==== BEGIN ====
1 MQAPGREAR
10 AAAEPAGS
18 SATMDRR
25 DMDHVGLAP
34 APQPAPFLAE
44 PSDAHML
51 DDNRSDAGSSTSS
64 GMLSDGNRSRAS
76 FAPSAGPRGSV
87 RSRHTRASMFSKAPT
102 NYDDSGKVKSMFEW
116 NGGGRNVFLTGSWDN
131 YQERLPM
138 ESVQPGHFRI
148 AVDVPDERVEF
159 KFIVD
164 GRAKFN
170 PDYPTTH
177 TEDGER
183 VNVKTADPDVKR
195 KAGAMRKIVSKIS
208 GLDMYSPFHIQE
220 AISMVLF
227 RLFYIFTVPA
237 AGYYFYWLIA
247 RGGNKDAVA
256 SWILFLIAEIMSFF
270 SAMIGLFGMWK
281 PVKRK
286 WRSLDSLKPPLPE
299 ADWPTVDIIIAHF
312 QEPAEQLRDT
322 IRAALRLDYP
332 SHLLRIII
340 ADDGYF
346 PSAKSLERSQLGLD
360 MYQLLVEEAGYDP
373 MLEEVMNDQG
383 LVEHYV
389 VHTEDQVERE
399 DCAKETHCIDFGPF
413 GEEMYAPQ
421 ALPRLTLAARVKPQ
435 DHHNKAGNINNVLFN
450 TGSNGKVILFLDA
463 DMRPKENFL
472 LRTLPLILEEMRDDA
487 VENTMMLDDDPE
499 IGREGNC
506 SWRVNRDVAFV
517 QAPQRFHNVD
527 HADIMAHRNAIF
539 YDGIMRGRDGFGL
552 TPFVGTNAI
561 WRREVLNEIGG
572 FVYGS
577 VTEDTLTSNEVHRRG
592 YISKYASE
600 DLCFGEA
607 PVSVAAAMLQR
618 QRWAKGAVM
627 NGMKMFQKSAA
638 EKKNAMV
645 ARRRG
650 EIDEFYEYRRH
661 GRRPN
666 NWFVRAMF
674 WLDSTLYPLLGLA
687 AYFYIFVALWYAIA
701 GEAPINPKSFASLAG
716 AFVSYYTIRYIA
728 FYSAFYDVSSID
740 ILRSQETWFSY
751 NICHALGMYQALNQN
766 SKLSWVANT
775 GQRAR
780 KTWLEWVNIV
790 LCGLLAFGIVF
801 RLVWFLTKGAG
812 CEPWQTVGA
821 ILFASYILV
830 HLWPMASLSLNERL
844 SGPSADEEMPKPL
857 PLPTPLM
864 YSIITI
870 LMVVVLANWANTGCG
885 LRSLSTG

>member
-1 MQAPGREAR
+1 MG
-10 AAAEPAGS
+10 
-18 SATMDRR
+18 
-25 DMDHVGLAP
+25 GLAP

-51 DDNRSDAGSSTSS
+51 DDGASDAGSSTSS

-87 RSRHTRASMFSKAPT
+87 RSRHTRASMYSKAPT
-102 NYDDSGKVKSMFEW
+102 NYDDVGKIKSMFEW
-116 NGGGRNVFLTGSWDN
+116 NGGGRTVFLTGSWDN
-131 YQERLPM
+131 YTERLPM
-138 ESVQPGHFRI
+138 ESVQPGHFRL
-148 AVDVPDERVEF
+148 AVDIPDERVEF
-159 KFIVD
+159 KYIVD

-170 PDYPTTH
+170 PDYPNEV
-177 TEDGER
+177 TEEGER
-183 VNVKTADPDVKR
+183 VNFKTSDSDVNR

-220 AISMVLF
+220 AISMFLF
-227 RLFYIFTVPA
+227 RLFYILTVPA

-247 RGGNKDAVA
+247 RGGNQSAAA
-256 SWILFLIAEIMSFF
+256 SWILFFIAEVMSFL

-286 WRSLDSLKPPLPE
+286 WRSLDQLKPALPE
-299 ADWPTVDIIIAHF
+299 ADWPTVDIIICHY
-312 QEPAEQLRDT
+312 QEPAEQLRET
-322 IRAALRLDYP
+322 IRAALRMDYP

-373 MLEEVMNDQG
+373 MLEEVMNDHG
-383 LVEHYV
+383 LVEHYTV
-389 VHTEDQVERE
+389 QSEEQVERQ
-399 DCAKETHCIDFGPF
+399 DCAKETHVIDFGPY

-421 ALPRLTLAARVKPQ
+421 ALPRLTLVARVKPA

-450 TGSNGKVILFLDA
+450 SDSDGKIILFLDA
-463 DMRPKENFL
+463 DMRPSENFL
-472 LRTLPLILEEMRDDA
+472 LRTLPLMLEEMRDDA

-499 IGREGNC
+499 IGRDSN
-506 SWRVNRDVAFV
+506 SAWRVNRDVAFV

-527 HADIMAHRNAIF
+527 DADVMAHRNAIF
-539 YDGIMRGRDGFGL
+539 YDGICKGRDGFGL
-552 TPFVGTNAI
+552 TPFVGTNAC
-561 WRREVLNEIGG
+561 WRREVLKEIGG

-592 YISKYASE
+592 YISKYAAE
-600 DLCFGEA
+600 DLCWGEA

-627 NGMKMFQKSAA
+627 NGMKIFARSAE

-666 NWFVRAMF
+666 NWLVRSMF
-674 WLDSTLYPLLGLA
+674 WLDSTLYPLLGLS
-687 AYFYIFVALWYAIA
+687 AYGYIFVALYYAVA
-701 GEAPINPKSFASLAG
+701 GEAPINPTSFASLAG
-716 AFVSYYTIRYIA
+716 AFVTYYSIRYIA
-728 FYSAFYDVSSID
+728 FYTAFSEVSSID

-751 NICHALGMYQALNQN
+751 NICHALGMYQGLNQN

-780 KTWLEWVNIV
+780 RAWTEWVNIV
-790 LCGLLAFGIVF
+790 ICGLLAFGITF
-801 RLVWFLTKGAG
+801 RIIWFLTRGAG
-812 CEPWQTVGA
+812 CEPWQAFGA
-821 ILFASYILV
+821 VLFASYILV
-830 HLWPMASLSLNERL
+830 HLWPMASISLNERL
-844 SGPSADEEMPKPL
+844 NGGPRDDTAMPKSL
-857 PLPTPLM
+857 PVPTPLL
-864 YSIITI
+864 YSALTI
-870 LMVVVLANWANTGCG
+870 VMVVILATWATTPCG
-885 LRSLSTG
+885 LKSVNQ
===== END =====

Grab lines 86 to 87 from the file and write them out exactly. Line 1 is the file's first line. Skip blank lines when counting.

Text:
870 LMVVVLANWANTGCG
885 LRSLSTG